Author: Jim Lindsay Posted: 03 Sep 2015
FEATURE: ROAD BIKE ONLY TRACK DAY
Track days have been around for over twenty years. When they started, it was usual for people to ride their bikes to the circuit, spend the day thrashing round then ride home again. Vans and trailers were used, but in small numbers.
Today’s scene is different. Professionals use track days for practice and it’s not unusual to find yourself alongside BSB championship riders. Racers who have found costs too high and the demands on their time too great have abandoned sanctioned competition for the fast group. Quick scalp hunters book into the intermediate group so they can blow more people off. Compared to racing, track time is cheap. Others who have not raced, see track days as a form of racing and turn up with race prepared bikes. You can find these riders in any of the three common track day groups – Novice, Intermediate and Advanced.
Not many people ride their bikes to track days any more.
I raced when I was younger and I’ve been doing track days since 1997. I’ve seen the atmosphere change, particularly in the advanced group. It is more competitive, the riding is quicker and more aggressive. Track days are still the best fun you can have on a motorcycle if you enjoy riding fast, but they are less relaxed than before. Some people, particularly those new to circuit riding, find them intimidating.
Enter road bike only track days, the idea of Tim Thompson, former Editor of Bike Magazine and first run in 2010. They were a sell-out from the start. They still run today but the organisation has been taken over by Bike’s original partner, Motor Sport Vision, which owns Brands Hatch, Cadwell Park, Oulton Park, Snetterton and Bedford Autodrome.
The rules are simple. Bikes must be road legal. Slicks are not allowed, nor are tyre warmers. While vans and trailers are not banned, they are discouraged.
I tried a road bike only track day at Oulton Park last month with my Suzuki GSXR750 to see how much of a difference there was. I used to spend a day before an ordinary track day changing the bodywork, fitting spare wheels with race rubber, loading the car up with spare wheels and wets, tools and stands. I had to spend another day afterwards putting it back into road trim. What a faff.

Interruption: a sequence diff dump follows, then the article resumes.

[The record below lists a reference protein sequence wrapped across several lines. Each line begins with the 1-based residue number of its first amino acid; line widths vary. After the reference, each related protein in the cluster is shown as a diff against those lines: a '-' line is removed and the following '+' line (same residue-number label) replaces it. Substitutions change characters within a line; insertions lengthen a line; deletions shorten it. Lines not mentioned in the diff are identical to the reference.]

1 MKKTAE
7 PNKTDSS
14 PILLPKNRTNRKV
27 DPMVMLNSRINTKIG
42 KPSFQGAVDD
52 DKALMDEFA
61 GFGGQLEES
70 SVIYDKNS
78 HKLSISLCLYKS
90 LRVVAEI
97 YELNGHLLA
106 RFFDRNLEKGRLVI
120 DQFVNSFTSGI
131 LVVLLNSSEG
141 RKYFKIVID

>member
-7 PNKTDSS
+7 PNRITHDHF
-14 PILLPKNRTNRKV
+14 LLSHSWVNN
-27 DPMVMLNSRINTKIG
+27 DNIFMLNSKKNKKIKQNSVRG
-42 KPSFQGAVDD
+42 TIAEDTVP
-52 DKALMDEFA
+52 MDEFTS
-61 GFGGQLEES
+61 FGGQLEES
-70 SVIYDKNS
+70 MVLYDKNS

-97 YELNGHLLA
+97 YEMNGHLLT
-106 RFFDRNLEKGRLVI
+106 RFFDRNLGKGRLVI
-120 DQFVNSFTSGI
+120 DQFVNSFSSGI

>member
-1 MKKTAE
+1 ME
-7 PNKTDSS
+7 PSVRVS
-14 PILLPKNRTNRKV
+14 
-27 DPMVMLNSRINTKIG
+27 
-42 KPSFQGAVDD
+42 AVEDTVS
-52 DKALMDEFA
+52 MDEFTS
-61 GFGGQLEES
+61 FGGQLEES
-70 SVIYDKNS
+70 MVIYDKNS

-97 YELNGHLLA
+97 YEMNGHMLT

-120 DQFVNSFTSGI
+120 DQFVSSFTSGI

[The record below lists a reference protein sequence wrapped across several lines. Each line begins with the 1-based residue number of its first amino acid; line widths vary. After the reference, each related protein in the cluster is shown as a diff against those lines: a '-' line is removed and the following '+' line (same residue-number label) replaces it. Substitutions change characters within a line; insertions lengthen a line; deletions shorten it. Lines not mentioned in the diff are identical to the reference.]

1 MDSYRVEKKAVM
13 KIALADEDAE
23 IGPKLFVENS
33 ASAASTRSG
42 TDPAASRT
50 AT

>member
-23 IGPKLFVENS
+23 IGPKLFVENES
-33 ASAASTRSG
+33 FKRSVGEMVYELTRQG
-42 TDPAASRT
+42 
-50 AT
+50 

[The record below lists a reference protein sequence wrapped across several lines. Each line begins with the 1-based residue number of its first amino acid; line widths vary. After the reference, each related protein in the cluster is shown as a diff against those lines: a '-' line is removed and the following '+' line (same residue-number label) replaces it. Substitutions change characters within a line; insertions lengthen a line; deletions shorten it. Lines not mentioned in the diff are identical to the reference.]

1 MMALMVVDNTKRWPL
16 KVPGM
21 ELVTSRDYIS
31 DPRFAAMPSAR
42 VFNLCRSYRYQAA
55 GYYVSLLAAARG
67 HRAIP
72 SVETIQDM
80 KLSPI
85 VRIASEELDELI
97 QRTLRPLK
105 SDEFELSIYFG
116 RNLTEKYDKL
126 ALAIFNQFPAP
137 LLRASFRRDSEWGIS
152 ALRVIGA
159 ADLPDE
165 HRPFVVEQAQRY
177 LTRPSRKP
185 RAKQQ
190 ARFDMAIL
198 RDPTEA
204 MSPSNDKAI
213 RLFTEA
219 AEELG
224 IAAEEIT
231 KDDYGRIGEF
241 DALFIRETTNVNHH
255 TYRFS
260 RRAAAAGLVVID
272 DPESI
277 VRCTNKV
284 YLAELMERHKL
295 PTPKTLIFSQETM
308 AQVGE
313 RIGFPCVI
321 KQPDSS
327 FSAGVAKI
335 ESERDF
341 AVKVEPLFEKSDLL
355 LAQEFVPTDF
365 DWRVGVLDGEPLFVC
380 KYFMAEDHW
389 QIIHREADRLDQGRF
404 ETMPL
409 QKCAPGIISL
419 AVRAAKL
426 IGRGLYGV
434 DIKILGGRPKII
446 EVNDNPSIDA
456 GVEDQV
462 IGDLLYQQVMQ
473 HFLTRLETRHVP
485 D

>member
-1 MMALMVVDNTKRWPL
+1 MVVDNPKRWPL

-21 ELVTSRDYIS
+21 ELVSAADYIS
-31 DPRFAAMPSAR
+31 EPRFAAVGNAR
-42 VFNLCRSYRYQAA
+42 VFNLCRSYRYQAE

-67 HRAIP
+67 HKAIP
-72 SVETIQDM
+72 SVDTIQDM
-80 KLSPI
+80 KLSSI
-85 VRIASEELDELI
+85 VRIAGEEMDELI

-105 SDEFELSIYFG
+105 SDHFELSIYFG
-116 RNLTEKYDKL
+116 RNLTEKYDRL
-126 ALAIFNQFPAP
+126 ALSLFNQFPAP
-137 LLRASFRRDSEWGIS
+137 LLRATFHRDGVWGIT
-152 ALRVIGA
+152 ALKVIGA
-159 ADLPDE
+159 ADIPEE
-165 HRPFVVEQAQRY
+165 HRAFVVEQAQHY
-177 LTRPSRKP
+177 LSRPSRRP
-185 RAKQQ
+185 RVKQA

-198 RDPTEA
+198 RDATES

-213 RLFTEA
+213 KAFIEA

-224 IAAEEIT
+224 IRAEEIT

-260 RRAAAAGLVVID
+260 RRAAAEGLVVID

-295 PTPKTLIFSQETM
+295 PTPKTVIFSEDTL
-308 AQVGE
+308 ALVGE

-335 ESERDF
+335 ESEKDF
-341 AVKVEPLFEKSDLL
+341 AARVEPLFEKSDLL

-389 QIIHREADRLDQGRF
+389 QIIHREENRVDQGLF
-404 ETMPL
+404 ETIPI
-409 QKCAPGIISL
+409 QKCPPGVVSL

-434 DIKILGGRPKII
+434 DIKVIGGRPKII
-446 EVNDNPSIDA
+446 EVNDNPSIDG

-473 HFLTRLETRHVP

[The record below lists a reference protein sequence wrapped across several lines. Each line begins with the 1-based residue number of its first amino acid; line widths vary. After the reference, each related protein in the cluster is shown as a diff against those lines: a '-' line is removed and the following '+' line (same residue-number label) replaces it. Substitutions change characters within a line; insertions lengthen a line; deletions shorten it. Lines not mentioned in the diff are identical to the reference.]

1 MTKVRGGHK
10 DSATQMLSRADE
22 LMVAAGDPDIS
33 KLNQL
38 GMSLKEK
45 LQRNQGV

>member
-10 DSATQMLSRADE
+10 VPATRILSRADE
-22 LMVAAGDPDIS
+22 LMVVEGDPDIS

At Oulton, I rode to the track, enjoyed eight sessions around one of the UK’s most demanding circuits, said my goodbyes to people I’d met then rode off again. Zero hassle. The atmosphere was relaxed, the staff were friendly and helpful. There were three groups, two for novices and one for a mixture of intermediate and advanced. MSV varies the groups depending on demand. The biggest difference was the level of respect shown by riders to each other. Outbraking manoeuvres were carried out safely with no last minute lunges up the inside of corners. I only suffered one stupid overtake, and sniggered when the perp ran hopelessly wide at the next corner.
That’s not to say it was slow out there. It was as quick as you wanted and, with the numbers in each group being limited, there was plenty of room on track for everyone.
Clothing rules are strictly enforced and although they are not compulsory, most folks, including me, used a back protector (I never ride without one).
Super sticky tyres aren’t necessary. I ran Avon Ultra 3Ds which were fine for knee scraping angles. Consider that Ron Haslam race school bikes use Bridgestone T30 Evos, a sport touring tyre, and you’ll see what I mean.
The range of bikes was as varied as the ages of the riders. There were adventure bikes, naked bikes, sports bikes of all makes and ages and even a Ducati Diavel.
MSV Chief Instructor, Mike Gorton, says that they do get people trying to cheat but they are firmly dealt with.
“We have ruffled a few feathers,” he said, “But it has worked out for the best.”
I rode away with a grin on my face. I was going to buy an old CBR600 steelie for track use but from now on I’ll just stick with road bike days. It’s just as much fun and much less hassle.
At the moment, only MSV offer them. I hope that other track day outfits follow their lead. It’s a chilled way to get your track time. Visit the website here: http://www.motorsportvision.co.uk
Have you been to a road bike only track day as well as a 'normal' track day? How do they compare? or !